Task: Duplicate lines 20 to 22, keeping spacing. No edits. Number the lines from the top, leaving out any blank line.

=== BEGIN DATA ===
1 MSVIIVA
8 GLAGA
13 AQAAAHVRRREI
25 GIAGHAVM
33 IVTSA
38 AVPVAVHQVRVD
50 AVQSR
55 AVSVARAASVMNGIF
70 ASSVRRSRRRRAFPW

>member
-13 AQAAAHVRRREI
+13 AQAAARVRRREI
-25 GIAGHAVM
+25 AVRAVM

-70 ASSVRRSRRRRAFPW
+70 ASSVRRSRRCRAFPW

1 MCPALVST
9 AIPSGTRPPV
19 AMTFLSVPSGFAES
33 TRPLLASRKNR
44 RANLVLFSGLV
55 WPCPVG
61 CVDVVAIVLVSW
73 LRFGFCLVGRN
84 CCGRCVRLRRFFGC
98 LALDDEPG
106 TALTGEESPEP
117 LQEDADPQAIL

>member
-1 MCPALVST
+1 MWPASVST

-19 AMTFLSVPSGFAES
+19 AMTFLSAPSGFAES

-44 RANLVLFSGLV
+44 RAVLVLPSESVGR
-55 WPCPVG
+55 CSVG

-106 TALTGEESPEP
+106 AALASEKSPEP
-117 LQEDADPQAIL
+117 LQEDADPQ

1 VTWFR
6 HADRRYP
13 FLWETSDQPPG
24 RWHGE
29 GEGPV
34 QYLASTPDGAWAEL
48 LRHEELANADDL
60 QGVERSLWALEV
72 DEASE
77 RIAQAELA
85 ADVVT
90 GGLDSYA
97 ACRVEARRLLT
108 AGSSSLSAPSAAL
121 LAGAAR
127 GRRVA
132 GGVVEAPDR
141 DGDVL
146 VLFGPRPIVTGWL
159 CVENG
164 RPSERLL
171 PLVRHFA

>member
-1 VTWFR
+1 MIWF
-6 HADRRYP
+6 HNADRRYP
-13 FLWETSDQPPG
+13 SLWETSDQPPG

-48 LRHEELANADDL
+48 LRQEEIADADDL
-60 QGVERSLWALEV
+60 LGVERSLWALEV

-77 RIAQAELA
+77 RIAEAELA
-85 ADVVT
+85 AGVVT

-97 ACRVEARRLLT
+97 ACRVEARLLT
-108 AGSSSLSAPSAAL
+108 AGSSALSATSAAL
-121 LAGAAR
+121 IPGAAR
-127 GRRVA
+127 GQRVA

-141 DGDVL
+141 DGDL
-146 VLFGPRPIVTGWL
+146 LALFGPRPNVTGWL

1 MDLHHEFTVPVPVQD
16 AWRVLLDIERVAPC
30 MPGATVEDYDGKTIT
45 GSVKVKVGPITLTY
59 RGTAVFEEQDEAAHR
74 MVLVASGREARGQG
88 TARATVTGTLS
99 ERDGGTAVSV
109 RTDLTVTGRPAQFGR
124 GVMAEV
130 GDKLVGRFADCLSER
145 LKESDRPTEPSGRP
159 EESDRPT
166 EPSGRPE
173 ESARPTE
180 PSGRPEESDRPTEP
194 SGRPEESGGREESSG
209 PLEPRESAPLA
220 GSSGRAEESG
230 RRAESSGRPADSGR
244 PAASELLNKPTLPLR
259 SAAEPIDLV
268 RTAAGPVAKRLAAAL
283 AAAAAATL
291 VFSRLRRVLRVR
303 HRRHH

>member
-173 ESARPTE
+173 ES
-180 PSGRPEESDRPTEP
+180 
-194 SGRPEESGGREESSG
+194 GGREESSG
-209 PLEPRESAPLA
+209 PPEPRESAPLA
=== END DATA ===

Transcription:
33 TRPLLASRKNR
44 RANLVLFSGLV
55 WPCPVG